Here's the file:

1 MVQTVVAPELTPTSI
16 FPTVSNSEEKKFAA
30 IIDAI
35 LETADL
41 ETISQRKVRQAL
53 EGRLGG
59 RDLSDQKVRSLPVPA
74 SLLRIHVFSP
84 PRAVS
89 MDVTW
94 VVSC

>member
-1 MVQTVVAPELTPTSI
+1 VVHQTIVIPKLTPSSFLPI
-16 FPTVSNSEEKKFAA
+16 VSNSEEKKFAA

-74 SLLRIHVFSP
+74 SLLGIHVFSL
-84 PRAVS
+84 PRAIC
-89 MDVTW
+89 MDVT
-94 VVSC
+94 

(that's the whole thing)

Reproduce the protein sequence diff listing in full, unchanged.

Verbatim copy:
1 MVQTVVAPELTPTSI
16 FPTVSNSEEKKFAA
30 IIDAI
35 LETADL
41 ETISQRKVRQAL
53 EGRLGG
59 RDLSDQKVRSLPVPA
74 SLLRIHVFSP
84 PRAVS
89 MDVTW
94 VVSC

>member
-1 MVQTVVAPELTPTSI
+1 VVHQTIVIPKLTPSSFLPI
-16 FPTVSNSEEKKFAA
+16 VSNSEEKKFAA

-74 SLLRIHVFSP
+74 SLLGIHVFSL
-84 PRAVS
+84 PRAIC
-89 MDVTW
+89 MDVT
-94 VVSC
+94 